2         287        948462715 PASSWORD        DEFAULT_FILEGROUP    pwdorcl.287.948462715
         2         293        948462849 CONTROLFILE     ORCL_CDB$ROOT        Current.293.948462849
         2         292        948462849 CONTROLFILE     ORCL_CDB$ROOT        Current.292.948462849
         2         294        948462855 ONLINELOG       ORCL_CDB$ROOT        group_2.294.948462855
         2         295        948462855 ONLINELOG       ORCL_CDB$ROOT        group_1.295.948462855
         2         296        948462861 ONLINELOG       ORCL_CDB$ROOT        group_1.296.948462861
         2         297        948462861 ONLINELOG       ORCL_CDB$ROOT        group_2.297.948462861
         2         304        948463227 ONLINELOG       ORCL_CDB$ROOT        group_3.304.948463227
         2         305        948463231 ONLINELOG       ORCL_CDB$ROOT        group_3.305.948463231
         2         306        948463239 ONLINELOG       ORCL_CDB$ROOT        group_4.306.948463239
         2         307        948463243 ONLINELOG       ORCL_CDB$ROOT        group_4.307.948463243
         2         298        948462891 TEMPFILE        ORCL_CDB$ROOT        TEMP.298.948462891
         2         302        948462937 TEMPFILE        ORCL_PDB$SEED        TEMP.302.948462937
         2         308        948463249 PARAMETERFILE   ORCL_CDB$ROOT        spfile.308.948463249
         2         312        948464283 TEMPFILE        PDB1_0001            TEMP.312.948464283

16 rows selected.

Let’s take the online redo logs and add another thread to instance 1:

SQL> alter database add logfile thread 1 size 1g;
alter database add logfile thread 1 size 1g
ERROR at line 1:
ORA-00301: error in adding log file '+FLEX' - file cannot be created
ORA-17502: ksfdcre:4 Failed to create file +FLEX
ORA-15437: Not enough quota available in quota group QG_ORCL.


This proves that quotas are enforced, at least for a couple of very simple examples.

Summary Part 3

There is certainly a lot more to discover about Quota Groups, datafiles set to autoextent, archivelog growth to a certain size, temp- and undo tablespaces etc. At first glance, it looks good. The key again is to have suitable monitoring in place that warns DBAs about File Groups running out of space. I wonder if that’s port of Enterprise Manager, otherwise it’s easy to write such checks yourself either as custom metrics in OEM or in tools such as Nagios.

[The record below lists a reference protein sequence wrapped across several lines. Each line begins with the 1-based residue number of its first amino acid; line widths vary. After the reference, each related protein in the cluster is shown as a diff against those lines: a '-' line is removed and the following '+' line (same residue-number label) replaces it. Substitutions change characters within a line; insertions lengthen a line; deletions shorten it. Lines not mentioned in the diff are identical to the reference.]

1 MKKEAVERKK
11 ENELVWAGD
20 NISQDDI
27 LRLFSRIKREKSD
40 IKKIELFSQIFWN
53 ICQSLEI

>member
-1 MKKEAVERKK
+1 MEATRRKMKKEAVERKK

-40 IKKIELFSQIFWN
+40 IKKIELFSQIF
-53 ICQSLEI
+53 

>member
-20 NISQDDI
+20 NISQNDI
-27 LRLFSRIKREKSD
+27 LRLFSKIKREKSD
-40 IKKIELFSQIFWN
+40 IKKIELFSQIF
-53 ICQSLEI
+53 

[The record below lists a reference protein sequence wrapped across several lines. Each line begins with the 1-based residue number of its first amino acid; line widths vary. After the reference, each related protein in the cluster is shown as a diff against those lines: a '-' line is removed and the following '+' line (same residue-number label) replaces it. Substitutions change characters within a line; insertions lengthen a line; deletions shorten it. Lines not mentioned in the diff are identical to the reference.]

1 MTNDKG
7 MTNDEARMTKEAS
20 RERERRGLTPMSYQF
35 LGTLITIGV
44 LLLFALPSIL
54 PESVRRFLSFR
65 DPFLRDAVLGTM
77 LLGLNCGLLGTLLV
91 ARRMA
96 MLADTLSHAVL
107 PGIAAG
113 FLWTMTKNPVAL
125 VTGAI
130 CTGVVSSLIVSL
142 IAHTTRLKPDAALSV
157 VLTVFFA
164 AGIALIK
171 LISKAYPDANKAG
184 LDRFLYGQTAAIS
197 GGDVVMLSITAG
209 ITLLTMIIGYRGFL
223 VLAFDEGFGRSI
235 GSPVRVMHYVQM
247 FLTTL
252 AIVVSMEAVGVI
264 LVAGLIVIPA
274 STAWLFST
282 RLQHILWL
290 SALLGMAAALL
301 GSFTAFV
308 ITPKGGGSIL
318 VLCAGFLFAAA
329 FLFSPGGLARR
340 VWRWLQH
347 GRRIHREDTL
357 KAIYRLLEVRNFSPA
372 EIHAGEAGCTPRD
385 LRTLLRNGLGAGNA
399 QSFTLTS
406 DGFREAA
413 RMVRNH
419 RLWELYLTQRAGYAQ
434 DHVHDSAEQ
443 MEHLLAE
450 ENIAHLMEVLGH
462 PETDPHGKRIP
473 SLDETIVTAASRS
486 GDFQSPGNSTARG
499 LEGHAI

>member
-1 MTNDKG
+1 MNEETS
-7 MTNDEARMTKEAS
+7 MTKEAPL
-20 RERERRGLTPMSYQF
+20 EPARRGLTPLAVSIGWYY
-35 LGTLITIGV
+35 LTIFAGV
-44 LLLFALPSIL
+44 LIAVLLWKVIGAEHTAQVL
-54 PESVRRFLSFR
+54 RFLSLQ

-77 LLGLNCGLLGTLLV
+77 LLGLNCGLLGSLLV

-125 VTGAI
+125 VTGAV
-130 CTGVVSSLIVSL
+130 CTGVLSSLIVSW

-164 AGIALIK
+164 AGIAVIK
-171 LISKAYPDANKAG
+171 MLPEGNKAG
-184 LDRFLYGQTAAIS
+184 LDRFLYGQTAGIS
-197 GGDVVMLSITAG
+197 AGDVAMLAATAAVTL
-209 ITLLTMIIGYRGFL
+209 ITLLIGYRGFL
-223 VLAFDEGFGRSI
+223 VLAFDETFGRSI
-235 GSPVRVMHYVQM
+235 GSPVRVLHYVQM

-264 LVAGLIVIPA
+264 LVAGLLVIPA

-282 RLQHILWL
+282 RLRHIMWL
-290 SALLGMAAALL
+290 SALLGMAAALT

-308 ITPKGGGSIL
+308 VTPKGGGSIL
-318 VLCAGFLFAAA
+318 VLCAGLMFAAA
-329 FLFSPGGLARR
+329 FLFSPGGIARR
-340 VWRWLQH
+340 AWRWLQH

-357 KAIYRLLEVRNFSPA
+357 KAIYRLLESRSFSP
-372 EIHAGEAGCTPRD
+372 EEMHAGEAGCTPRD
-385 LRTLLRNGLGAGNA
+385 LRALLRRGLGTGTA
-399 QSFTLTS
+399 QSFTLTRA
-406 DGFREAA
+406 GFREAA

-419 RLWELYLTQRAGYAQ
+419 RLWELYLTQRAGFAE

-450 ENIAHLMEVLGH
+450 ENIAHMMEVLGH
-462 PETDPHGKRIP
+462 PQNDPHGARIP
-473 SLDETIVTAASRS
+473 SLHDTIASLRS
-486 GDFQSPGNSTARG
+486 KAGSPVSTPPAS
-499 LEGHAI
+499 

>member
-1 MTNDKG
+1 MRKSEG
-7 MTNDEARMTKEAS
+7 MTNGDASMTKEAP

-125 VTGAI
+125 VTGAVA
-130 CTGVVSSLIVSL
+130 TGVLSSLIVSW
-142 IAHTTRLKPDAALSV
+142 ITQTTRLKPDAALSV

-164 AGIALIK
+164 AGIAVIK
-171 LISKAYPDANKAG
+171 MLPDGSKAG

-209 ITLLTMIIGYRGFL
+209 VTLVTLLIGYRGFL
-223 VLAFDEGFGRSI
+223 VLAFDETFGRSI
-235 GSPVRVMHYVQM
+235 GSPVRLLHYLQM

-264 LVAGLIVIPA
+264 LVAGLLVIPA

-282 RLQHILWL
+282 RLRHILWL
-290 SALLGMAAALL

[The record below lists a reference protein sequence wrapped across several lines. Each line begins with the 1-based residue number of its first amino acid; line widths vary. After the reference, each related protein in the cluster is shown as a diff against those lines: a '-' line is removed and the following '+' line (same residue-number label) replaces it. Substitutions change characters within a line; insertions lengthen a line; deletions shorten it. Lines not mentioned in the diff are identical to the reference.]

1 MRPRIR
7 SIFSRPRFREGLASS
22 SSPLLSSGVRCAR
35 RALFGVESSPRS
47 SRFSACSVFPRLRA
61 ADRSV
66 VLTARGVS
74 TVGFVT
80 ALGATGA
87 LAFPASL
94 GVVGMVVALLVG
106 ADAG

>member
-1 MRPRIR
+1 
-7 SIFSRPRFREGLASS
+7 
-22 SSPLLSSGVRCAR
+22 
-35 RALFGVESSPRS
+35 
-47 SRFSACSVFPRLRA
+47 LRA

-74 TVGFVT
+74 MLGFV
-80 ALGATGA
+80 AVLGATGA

DOAG Exaday 2017: a preview

I am quite excited to have been accepted to speak at the upcoming DOAG Exaday taking place June 20 in Frankfurt. It is the third time I have been lucky enough to present at the event, having spoken both in Frankfurt in Hamburg in previous years.

As you can probably imagine by looking at this weblog, I am a great supporter of the Oracle Engineered Systems community. My interest is not limited to Germany: I still remember the many great meetings in London in the context of UKOUG’s Exadays. I am also very lucky to work for @enkitec where we have been sharing real-world experience at E4 for years and will do so again in June this year.

Unfortunately interest in the UKOUG’s Systems Event has dwindled a bit recently which lead me to focus on the Exadata in Germany this year. I am going to speak – in German – about how you can make your migrations to Exadata easier. This is a talk I have delivered a few times before but leaped at the opportunity to update the material to release 12.2.

I am very glad to see my colleague @fritshoogland and many other great speakers too numerous to mention at the event. If you are an engineer working on Oracle Exadata and its cousins this is definitely the event to attend.

Little things worth knowing: Executing RDA on RAC

Result! I have finally been able to gather a complete RDA (Oracle Remote Diagnostic Agent) output on my 2 node RAC system. After consulting the relevant documentation on MOS-which is spread over at least 42 Doc IDs-I found them not to be very helpful to the degree that some of what I read is actually wrong or contradicting. I put together a short note, primarily to myself, to remind me of the process. I hope you find it useful, too.

The RDA version I used for this post is 8.14.x from MOS March 4th 2017. My RAC nodes are based on Oracle Linux 7.3/UEK 4.

Starting the data collection

RDA is one of the standard tools I use and I have previously blogged about it. RDA started off as a simple-to-use tool. After having used it for some years I started to run into issues with the interactive configuration which simply took too long to complete. As soon as I learned about them I fell in love with profiles. RDA profiles only prompt you for relevant information about the product you want to collect data for.

Running RDA on a RAC system is similar to single instance, and you automatically use profiles-a nice touch. It appears to me that RAC data collection is triggered via SSH on the remote nodes with the results being transferred to the local node.

I believe there are two methods of data gathering on RAC: one for Grid Infrastructure, and another one for the RDBMS layer. Depending on your settings of ORACLE_HOME and ORACLE_SID different parts of the stack are analysed. In this post I was primarily interested in running RDA for the RDBMS part of my cluster.

I started off by downloading the current RDA version to the system I want to run it on. This is a 2-node RAC, with nodes named rac12pri1 and rac12pri2. Both are based on Oracle Linux 7.3 with the most current UEK4 at the time of writing. My RDBMS homes are patched with the January 2017 proactive bundle patch + OJVM.

The first caveat looms right at the beginning of the entire process: I didn’t find it stated explicitly in the documentation on MOS, but it seemed that you need to deploy RDA on all nodes in the cluster, and in the exact same location, before you start the data collection. I use /home/oracle/rda for that purpose. Make sure you have plenty of space in the location you chose, sometimes /home doesn’t provide enough for larger, more active systems.

During my first unsuccessful attempts I didn’t deploy RDA on all nodes before starting the data collection, only to see it not gather any information from the remote node. This is somewhat confusing, because the output (when collecting data) states this: